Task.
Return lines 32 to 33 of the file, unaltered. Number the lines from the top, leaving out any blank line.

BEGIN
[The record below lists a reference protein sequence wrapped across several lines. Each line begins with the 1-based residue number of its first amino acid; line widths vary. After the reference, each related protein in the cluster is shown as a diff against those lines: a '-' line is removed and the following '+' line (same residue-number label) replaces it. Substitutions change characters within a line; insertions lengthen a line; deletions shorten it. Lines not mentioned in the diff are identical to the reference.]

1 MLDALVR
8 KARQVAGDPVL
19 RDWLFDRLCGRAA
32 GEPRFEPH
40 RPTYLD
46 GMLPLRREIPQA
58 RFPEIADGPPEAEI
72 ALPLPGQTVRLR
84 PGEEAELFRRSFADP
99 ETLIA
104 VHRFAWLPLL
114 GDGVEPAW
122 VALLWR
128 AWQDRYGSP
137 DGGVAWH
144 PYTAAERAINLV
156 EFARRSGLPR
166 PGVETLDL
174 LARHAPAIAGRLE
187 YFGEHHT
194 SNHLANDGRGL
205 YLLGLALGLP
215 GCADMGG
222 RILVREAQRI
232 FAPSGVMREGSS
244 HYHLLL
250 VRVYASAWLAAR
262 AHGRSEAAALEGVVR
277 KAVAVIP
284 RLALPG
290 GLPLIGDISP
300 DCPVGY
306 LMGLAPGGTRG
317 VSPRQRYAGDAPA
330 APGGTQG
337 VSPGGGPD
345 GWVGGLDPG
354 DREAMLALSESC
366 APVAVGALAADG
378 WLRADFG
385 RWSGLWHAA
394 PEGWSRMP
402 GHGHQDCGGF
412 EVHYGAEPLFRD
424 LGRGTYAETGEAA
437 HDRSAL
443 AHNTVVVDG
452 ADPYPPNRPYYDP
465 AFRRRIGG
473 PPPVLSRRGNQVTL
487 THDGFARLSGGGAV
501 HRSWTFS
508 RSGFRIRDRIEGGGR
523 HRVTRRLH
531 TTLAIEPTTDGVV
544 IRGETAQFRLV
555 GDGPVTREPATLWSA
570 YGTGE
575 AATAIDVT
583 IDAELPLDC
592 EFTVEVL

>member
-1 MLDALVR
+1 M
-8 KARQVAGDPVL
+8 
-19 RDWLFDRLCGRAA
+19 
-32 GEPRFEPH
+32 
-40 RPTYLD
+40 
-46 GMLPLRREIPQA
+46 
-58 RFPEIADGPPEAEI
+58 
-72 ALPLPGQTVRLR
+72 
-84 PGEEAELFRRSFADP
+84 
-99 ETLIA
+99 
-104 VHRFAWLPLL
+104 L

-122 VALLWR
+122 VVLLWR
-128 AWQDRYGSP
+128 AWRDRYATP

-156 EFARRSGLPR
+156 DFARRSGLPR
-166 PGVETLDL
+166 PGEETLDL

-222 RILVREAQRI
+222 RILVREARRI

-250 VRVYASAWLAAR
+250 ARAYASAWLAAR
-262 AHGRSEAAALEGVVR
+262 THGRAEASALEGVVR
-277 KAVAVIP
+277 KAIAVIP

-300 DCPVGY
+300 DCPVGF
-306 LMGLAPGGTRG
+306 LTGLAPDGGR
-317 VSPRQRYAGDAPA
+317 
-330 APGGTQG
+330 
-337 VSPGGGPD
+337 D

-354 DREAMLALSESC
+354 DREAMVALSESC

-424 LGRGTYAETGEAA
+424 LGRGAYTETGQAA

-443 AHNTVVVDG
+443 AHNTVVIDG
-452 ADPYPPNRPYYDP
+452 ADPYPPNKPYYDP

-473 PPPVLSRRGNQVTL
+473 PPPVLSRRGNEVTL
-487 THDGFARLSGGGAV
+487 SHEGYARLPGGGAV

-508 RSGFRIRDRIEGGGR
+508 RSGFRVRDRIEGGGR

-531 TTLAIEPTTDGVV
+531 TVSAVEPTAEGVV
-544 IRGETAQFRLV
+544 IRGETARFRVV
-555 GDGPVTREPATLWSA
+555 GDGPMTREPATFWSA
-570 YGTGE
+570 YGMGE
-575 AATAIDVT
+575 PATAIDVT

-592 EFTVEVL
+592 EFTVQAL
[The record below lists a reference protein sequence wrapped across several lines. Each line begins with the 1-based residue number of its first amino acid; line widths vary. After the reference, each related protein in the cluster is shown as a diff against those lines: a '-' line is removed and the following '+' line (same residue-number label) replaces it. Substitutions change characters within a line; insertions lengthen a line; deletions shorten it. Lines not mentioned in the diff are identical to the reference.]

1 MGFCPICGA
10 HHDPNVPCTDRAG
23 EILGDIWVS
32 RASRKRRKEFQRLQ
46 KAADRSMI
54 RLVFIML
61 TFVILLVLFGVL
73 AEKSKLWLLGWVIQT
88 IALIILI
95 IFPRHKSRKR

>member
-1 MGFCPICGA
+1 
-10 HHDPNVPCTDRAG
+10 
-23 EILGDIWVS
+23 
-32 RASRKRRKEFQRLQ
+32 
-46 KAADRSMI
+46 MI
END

290 GLPLIGDISP
300 DCPVGY